Following the lead of his Icelandic speaking flight mate, Luten was guided to the line for vaccinated travelers and the only thing standing between him and Iceland was a border officer. Luten approached the desk and handed over his passport, vaccination card, and the barcode from a pre-registration that’s now required to enter Iceland.

Within minutes, Luten was granted access to the country, and going through passport control was easier than he could’ve expected with no vaccine passport required.

“It was the most nonchalant thing ever,” Luten said, “nobody asked me a single thing about anything.”

Once he was in the country, Luten didn’t have to submit to any additional testing or quarantine. The vaccination certificate was his golden ticket to explore Iceland.

Luten soon discovered that he had visited at the perfect time as a volcano erupted on the island shortly after his arrival. All the natural attractions that were once plagued by tourists were also empty, allowing Luten to chase Icelandic waterfalls at his leisure.

“From a tourism standpoint, there has never been a better time to go to Iceland than right now,” Luten said.

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It’s not just Ted Cruz, Americans have been escaping to Mexico since the beginning of pandemic – here’s why

Cancun, Mexico is one of the few international tourist destinations still open to Americans.

  • Senator Ted Cruz of Texas was embroiled in a scandal last week after fleeing the cold for Cancun, Mexico.
  • Americans have been flying to Mexico during the pandemic thanks to cheap flights and lax entry requirements. 
  • A negative COVID-19 test is not required to enter Mexico but the CDC requires one to enter the US.
  • Visit the Business section of Insider for more stories.

Ted Cruz made headlines last week when the junior senator from Texas was spotted flying to Cancun, Mexico, while his home state was battling a crippling winter storm. 

A quick weekend trip with family and friends quickly became a political scandal as Cruz had planned to stay abroad for multiple days instead of returning right back to Texas, where millions of his constituents struggled without power and water. The senator promptly changed his flight and returned home after being discovered. But Cruz was not the first American seeking to escape the harsh realities of daily life during the pandemic by traveling to Mexico, and he won’t be the last. 

US citizens flying south of the border for vacation has been a common practice since the early days of the health crisis, despite all the warnings against non-essential travel. 

One of the few countries open to Americans

The onset of the pandemic saw most nations take the drastic step of closing their borders to the world, with countless remaining closed today. As of late November, an Insider investigation found that less than 100 countries had reopened their borders to Americans and some had instituted strict parameters for travelers, including a negative COVID-19 test taken before departure and upon arrival.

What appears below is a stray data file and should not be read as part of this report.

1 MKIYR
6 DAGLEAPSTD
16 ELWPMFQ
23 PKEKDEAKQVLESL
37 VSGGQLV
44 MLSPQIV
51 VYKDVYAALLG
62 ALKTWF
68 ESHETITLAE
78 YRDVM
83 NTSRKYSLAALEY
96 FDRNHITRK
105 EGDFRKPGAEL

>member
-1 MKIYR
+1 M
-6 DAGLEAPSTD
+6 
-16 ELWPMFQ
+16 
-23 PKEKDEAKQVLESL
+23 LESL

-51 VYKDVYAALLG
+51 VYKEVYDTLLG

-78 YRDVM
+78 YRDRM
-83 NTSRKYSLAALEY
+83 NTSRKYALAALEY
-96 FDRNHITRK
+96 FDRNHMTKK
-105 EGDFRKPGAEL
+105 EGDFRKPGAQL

But even as the US, Mexico, and Canada agreed to close their shared land borders to non-essential travel at the pandemic’s peak, a loophole continues to allow air travelers to cross both borders. Travelers arriving in Canada are faced with a quarantine and testing requirement while those bound for Mexico do not have to endure either, opening travel opportunities to the latter. 

For the most part, Americans never experienced a lack of air travel options to Mexico even as the pandemic shuttered countless global air links and the land border remained closed throughout. 

No COVID-19 testing required

Traveling to Mexico during the pandemic is actually easier than traveling between some American states. In New York, for example, most arriving travelers must produce a recent negative COVID-19 test to avoid the state’s mandatory quarantine, with National Guardsmen even patrolling some New York airports and stopping passengers at their arrival gate to ensure compliance. 

No such arrangement exists in Mexico, a country largely dependent on American tourism for revenue. Health screenings may be performed upon arrival in certain circumstances, according to the US Embassy in Mexico, but Americans need not produce a negative test as a prerequisite for entry into Mexico. 

Ryan Ewing, the founder and president of the aviation news website AirlineGeeks, traveled to Mexico twice during the pandemic with no issues getting in or out. 

“Mexico was a safe vacation spot for me,” Ewing, who flew to Mexico in July and December, told Insider. “Access was easy and straightforward with a small health form to fill out and no additional quarantine measures, unlike some U.S. states which require stringent testing measures.”

The US Embassy says the additional health checks may include a temperature screening and passengers showing symptoms may be required to quarantine. 

Cheap flights galore

Air travel has seen a drop in demand that rivals the worst economic periods in American history, leading to some seriously low prices for airfare. Those needing to take to the skies have likely been paying some of the lowest rates in their lifetime on normally expensive routes, especially those to Mexico. 

As Scott Keyes, founder of the flight deal website Scott’s Cheap Flights, noted on Twitter, a last-minute flight from Cancun to Houston on United, the same routing and airline as Cruz, could be had for as little as $101 on the day of the senator’s return.